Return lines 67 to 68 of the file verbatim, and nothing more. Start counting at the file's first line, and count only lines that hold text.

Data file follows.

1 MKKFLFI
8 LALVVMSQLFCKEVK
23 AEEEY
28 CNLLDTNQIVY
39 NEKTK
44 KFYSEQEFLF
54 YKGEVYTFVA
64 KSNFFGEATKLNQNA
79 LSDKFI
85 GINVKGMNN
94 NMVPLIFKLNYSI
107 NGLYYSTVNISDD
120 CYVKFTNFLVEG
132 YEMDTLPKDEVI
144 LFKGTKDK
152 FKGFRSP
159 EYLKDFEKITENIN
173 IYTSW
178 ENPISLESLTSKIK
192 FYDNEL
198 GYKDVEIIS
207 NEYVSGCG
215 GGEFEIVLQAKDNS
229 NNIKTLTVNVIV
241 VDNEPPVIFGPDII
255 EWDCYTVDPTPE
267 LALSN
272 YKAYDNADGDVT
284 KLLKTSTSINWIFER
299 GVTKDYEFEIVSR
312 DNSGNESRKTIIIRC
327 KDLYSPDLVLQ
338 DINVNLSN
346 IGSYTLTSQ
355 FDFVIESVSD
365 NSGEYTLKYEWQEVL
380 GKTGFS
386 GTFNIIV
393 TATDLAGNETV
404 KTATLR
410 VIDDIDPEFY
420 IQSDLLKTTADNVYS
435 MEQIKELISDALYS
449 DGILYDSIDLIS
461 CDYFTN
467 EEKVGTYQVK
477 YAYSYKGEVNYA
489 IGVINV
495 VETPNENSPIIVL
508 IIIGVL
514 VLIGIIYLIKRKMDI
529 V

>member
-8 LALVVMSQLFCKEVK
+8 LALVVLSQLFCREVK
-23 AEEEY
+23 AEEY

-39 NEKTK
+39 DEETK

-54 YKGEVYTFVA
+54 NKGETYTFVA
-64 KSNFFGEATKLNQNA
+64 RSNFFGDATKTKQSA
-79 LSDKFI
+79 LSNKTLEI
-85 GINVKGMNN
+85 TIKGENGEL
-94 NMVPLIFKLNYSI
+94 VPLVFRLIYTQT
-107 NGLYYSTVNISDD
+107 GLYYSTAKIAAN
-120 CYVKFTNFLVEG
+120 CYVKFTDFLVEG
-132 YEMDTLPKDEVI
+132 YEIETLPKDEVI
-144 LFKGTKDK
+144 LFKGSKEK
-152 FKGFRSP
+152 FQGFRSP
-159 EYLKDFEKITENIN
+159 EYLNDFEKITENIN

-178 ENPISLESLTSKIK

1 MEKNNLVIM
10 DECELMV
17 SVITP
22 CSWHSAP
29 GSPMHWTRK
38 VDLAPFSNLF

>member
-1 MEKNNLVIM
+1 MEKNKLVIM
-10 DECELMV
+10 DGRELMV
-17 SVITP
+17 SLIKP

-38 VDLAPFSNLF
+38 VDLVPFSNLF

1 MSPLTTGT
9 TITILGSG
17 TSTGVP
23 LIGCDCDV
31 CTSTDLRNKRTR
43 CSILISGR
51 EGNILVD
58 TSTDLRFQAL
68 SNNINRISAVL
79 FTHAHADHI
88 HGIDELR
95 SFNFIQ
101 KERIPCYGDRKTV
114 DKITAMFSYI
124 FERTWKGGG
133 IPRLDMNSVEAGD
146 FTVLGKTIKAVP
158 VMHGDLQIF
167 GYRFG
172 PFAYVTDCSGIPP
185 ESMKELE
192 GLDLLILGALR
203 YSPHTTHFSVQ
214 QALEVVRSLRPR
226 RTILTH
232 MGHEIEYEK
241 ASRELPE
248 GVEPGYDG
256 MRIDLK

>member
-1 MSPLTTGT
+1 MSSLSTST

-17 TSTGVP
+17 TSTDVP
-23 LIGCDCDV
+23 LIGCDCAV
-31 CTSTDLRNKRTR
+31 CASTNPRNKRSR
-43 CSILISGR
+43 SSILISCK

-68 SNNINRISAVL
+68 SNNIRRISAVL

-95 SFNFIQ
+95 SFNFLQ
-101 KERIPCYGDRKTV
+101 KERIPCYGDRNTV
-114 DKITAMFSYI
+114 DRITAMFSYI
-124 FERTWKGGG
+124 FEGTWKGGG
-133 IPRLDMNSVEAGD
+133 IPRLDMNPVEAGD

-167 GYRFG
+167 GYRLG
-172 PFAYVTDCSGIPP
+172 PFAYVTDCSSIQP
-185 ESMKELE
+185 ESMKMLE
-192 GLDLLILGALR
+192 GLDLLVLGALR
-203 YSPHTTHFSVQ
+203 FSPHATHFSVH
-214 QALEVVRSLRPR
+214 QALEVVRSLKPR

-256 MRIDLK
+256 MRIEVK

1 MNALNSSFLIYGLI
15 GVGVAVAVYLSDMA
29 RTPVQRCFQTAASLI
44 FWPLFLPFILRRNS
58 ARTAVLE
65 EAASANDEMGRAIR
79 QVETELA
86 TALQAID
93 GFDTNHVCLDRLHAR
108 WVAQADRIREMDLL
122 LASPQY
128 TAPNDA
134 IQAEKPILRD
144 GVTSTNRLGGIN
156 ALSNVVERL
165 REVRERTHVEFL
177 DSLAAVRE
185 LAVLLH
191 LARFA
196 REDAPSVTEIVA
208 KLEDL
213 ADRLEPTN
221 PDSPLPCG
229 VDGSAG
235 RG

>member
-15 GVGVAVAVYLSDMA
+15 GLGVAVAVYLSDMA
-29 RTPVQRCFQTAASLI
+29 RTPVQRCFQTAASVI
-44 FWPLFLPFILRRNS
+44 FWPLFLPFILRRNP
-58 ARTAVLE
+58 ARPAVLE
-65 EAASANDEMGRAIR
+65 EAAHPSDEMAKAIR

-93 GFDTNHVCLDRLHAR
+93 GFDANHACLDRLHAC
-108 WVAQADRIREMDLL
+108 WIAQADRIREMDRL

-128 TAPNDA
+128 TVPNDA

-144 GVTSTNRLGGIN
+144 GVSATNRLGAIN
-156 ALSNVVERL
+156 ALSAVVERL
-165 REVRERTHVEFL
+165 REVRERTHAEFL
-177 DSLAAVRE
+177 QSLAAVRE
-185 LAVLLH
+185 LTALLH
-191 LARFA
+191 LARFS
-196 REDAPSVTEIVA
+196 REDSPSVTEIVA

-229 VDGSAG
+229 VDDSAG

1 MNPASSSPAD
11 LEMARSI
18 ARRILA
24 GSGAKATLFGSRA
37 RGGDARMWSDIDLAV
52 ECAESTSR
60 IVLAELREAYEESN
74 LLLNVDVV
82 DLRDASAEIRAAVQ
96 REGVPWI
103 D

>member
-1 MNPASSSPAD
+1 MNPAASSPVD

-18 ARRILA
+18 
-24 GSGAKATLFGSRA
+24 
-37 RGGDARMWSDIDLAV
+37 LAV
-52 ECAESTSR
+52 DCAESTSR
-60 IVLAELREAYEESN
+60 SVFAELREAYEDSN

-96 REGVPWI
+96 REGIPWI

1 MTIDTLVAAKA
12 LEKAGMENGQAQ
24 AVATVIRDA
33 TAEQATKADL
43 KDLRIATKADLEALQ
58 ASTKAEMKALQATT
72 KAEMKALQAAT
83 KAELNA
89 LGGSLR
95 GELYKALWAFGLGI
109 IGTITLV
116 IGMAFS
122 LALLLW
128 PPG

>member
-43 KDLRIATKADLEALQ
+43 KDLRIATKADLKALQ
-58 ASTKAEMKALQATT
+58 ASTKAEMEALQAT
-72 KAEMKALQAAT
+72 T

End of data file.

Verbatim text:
+85 TIKGENGEL
-94 NMVPLIFKLNYSI